The RESO was created at the end of 1989 of the common will of the principal socio-economic actors of the southwest. It took up the reigns of the Pointe St. Charles Economic Program which was born in 1984. Whereas today we talk about the renewal of the Southwest at that time the talk was of the economic and social revival of a territory in decline.
A territory in difficulty, the southwest of Montreal was the birthplace of industrial development in Canada during the second half of the 19th century and was affected harshly by the closure of the Lachine Canal in 1965 in favor of the new St. Lawrence Seaway. Employment fell catastrophically from 1967 to 1988, the South-West lost 20,000 industrial jobs. The population also decreased from a high of 100,000 residents in 1950 to 69,000 in 1988.
The community reacts!
If the political and decision makers of the time remained silent, the local community for its part reacted quickly. By the mid 1960’s to the late 1970’s, citizens united and organizations were born with the aim of curbing the deterioration of the living conditions of the population and to improve them. In 1984, together at a consultation table community organizations founded the Pointe Saint Charles Economic Program (PEP) the first experience of community economic development in an urban area.
At the origin of RESO :
Consultation at that time, in the second half of the 1980’s, the discussion was on economic recovery, yet the South-West continued to lose jobs. In 1987 the closure of two factories, the Coleco Toy Factory and the Simmons Mattress Company, resulted in the layoff of 1,100 people. Faced with these events the social actors of the territory mobilized to put an end to the hemorrhaging of jobs. The creation of South-West Emergency, gave rise to the Committee for the Recovery, Economy, and Employment in the southwest of Montreal (CREESOM), bringing together representatives of the federal and provincial governments, municipal government, businesses, unions and community organizations of the South-West. The latter made a diagnosis and identified recovery measures for the South-West.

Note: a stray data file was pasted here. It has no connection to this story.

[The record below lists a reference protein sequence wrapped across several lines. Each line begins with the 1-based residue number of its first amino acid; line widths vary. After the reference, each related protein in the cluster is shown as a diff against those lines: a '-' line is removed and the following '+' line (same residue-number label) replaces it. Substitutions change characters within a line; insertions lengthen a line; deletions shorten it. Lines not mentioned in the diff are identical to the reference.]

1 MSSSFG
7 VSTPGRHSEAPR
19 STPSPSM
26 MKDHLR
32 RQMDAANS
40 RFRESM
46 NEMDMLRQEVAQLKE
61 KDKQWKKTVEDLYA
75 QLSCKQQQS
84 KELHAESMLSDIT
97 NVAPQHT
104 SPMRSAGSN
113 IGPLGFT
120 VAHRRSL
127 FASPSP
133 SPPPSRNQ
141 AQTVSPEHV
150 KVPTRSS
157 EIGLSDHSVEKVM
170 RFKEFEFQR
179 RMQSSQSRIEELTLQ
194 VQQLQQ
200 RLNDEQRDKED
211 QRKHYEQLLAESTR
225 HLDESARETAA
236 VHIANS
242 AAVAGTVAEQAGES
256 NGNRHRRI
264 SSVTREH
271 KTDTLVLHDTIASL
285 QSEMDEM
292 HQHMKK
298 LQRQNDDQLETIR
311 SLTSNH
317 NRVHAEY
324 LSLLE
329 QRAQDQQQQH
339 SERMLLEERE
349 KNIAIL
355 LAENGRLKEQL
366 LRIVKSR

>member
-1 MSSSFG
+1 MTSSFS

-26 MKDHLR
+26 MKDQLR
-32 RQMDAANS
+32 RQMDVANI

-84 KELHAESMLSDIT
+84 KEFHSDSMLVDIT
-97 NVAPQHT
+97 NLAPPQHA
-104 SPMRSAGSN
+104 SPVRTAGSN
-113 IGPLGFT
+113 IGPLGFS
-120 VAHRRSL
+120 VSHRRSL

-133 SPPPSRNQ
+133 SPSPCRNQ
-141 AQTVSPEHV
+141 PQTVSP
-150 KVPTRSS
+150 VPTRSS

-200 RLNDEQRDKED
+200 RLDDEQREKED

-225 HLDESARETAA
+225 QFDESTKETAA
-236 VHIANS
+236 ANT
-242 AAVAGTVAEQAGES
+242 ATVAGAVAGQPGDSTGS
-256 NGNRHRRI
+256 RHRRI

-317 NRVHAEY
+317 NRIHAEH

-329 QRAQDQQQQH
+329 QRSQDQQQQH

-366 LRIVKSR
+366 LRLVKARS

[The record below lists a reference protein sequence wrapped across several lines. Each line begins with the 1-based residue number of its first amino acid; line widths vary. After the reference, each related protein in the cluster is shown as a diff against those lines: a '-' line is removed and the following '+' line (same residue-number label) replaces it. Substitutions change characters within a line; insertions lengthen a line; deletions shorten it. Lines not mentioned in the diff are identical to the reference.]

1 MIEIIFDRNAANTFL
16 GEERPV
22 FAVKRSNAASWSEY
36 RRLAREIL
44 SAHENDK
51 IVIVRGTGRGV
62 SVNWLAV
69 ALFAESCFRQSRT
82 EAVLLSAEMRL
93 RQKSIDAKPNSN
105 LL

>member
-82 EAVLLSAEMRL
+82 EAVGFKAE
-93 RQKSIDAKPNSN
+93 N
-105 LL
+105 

In its Recovery Plan made public in 1989,
CREESOM recommended that the PEP at the time operating in a single neighbourhood extend its work to all of the South-West, which meant the inclusion of Saint-Henri, Little Burgundy, Point St. Charles, Cote St. Paul, Ville Emard, and Griffintown. According to CREEESOM recommendations, the new organization Coalition for Economic and Social Revitalization of the South-West (RESO) was given the mandate to put in place stimulus measures and a structure; which was representative of the community and reflected on its Board of Directors composed of representatives from all sectors of the South-West.
Since its founding in 1989, RESO has been working to develop services that support the need of people who want to re-enter the labour markets as well as consolidate and develop South-West companies in the creation and maintenance of jobs.